Some things never change. Cairo’s 92 degrees and humid haze struck us like a wall stepping outside the airport. Insistent cabbies with crushed, faded litter beneath their feet lined the curbs of Cairo International’s dusty parking lot. We grabbed a ride to the hostel. The ride revealed two Cairos: the military’s Cairo and the spaces in between.
Cairo is a sprawling city with long, broad avenues connected by warrens of narrow, oddly-angled streets. It’s easy to get lost here. At night during the current state of emergency, the Egyptian army owns the avenues, with checkpoints set on most major roadways and intersections to enforce the 19:00 curfew. Though we raced and detoured fanatically upon leaving the airport, we saw several checkpoints and were inevitably caught in two. 12 soldiers man most checkpoints, wielding AK-47s with folded stocks and typically flanking an apparently U.S.-provided armored personnel carrier. The soldiers who stopped us did not wear riot gear; other soldiers did.
I was struck by how young most of these soldiers were. I am certain that some were teenagers, with their skinny, boyish faces. Of those teenagers, an equal portion stared into our car aggressively, with the authority connoted by holding a gun. The other portion cast furtive glances following their lieutenant’s pointing finger. They too carried weapons, of course. I am not sure which of those young soldiers were more threatening — the ones who might harass or hurt us to prove something, or the ones who might harass or hurt us for nervousness or fear of something.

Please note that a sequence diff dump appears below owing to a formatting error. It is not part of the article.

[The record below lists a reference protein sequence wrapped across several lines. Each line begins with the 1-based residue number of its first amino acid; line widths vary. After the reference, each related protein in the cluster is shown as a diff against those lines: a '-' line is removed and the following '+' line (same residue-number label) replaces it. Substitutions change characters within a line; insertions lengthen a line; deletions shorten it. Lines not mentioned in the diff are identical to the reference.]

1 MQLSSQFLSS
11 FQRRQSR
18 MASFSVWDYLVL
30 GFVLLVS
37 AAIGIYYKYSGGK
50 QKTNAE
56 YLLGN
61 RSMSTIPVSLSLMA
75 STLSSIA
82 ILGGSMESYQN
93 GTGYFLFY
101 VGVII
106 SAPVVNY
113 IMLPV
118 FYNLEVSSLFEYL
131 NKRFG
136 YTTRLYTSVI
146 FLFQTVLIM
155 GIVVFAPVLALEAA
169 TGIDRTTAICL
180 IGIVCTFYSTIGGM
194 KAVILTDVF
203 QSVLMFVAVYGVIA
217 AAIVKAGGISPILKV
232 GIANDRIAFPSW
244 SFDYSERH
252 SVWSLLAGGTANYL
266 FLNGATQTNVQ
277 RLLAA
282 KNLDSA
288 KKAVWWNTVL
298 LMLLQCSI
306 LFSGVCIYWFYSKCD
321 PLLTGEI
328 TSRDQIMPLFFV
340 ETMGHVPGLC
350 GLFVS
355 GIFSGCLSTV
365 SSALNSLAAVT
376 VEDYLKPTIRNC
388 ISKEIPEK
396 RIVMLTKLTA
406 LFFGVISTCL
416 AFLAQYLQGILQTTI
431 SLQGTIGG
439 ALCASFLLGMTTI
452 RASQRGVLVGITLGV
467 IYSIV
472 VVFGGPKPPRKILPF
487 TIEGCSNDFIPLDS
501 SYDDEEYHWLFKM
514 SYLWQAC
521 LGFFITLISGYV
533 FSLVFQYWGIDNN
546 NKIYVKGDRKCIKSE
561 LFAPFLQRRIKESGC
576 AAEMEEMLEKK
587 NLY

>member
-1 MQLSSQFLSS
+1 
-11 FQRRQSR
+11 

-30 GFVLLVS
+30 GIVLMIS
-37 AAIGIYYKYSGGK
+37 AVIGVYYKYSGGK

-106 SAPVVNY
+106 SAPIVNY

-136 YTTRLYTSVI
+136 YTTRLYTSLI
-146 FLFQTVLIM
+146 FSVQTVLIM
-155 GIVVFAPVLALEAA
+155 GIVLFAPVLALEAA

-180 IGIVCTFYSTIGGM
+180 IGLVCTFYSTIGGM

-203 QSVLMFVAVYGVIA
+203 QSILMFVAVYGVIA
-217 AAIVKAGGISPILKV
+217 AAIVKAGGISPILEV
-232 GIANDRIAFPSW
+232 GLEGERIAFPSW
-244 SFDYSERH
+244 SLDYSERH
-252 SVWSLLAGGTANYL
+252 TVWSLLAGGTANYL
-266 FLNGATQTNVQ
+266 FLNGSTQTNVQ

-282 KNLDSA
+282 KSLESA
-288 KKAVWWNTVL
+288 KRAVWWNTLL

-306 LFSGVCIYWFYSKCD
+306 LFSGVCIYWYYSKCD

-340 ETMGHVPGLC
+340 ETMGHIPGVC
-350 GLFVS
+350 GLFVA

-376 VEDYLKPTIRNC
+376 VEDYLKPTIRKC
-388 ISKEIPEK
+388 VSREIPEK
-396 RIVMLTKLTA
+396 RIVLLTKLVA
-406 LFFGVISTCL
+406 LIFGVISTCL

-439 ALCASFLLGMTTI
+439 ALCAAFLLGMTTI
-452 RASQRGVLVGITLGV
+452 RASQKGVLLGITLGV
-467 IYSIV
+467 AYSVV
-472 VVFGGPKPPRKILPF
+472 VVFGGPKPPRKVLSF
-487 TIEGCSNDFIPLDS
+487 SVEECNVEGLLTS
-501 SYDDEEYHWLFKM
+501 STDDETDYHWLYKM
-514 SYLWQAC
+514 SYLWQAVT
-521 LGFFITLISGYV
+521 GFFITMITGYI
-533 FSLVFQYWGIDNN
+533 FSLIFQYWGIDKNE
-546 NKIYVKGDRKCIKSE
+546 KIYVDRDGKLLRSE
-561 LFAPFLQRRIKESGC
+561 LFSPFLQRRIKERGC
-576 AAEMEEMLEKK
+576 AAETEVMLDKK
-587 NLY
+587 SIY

The Cairo of these military checkpoints is hushed and slow — in other words, not like Cairo at all. Drivers pull to a stop, and line up in a something like files to await inspection. They even put on their hazard lights in a shocking display of pragmatism! (Cairene traffic is infamous for its drivers’ recklessness.) Exchanges between soldiers and drivers were perfunctory; soldiers inquiries were met with respectful, perhaps deferential, responses, and the drivers continued.
The degree of order found at these stops was as coerced as it was remarkable, and reflects the simple fact that the military owns the night in Cairo. That doesn’t mean that they control everything that happens at night; but, it means that the military has the power to do anything it wills after dark. And, if the army’s night presence — both in terms of intimidation and actual inspections — is any indication, I feel comfortable predicting that they own the day, as well.